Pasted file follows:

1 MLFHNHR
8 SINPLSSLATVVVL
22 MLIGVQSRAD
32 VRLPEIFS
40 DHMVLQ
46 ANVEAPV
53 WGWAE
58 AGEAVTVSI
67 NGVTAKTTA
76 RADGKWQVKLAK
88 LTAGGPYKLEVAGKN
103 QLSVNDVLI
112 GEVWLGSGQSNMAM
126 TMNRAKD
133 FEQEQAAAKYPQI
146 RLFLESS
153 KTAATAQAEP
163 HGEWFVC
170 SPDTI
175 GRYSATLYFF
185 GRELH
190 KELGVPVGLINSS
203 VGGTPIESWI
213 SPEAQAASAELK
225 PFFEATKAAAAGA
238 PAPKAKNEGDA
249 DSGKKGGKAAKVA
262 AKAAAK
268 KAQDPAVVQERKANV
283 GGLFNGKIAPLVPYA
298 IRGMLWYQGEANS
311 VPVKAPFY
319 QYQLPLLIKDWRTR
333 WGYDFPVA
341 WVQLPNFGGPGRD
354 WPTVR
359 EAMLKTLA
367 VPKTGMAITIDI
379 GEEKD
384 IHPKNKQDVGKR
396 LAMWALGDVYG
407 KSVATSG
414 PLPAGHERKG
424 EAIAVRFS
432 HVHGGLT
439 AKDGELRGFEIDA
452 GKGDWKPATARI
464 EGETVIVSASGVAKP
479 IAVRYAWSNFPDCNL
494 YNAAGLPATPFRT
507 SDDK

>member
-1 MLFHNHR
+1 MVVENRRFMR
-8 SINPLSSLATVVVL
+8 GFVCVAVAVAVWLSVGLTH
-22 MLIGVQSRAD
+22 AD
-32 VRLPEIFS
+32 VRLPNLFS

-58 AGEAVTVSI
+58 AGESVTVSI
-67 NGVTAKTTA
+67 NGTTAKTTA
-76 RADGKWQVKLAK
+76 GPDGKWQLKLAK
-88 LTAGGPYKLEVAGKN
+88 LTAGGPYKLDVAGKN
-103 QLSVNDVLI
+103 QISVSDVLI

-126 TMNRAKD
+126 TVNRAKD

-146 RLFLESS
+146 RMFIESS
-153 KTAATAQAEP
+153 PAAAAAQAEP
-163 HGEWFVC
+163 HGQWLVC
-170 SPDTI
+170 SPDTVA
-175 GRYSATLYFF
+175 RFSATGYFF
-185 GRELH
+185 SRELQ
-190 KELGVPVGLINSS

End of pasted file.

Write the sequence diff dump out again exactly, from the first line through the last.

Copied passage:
1 MLFHNHR
8 SINPLSSLATVVVL
22 MLIGVQSRAD
32 VRLPEIFS
40 DHMVLQ
46 ANVEAPV
53 WGWAE
58 AGEAVTVSI
67 NGVTAKTTA
76 RADGKWQVKLAK
88 LTAGGPYKLEVAGKN
103 QLSVNDVLI
112 GEVWLGSGQSNMAM
126 TMNRAKD
133 FEQEQAAAKYPQI
146 RLFLESS
153 KTAATAQAEP
163 HGEWFVC
170 SPDTI
175 GRYSATLYFF
185 GRELH
190 KELGVPVGLINSS
203 VGGTPIESWI
213 SPEAQAASAELK
225 PFFEATKAAAAGA
238 PAPKAKNEGDA
249 DSGKKGGKAAKVA
262 AKAAAK
268 KAQDPAVVQERKANV
283 GGLFNGKIAPLVPYA
298 IRGMLWYQGEANS
311 VPVKAPFY
319 QYQLPLLIKDWRTR
333 WGYDFPVA
341 WVQLPNFGGPGRD
354 WPTVR
359 EAMLKTLA
367 VPKTGMAITIDI
379 GEEKD
384 IHPKNKQDVGKR
396 LAMWALGDVYG
407 KSVATSG
414 PLPAGHERKG
424 EAIAVRFS
432 HVHGGLT
439 AKDGELRGFEIDA
452 GKGDWKPATARI
464 EGETVIVSASGVAKP
479 IAVRYAWSNFPDCNL
494 YNAAGLPATPFRT
507 SDDK

>member
-1 MLFHNHR
+1 MVVENRRFMR
-8 SINPLSSLATVVVL
+8 GFVCVAVAVAVWLSVGLTH
-22 MLIGVQSRAD
+22 AD
-32 VRLPEIFS
+32 VRLPNLFS

-58 AGEAVTVSI
+58 AGESVTVSI
-67 NGVTAKTTA
+67 NGTTAKTTA
-76 RADGKWQVKLAK
+76 GPDGKWQLKLAK
-88 LTAGGPYKLEVAGKN
+88 LTAGGPYKLDVAGKN
-103 QLSVNDVLI
+103 QISVSDVLI

-126 TMNRAKD
+126 TVNRAKD

-146 RLFLESS
+146 RMFIESS
-153 KTAATAQAEP
+153 PAAAAAQAEP
-163 HGEWFVC
+163 HGQWLVC
-170 SPDTI
+170 SPDTVA
-175 GRYSATLYFF
+175 RFSATGYFF
-185 GRELH
+185 SRELQ
-190 KELGVPVGLINSS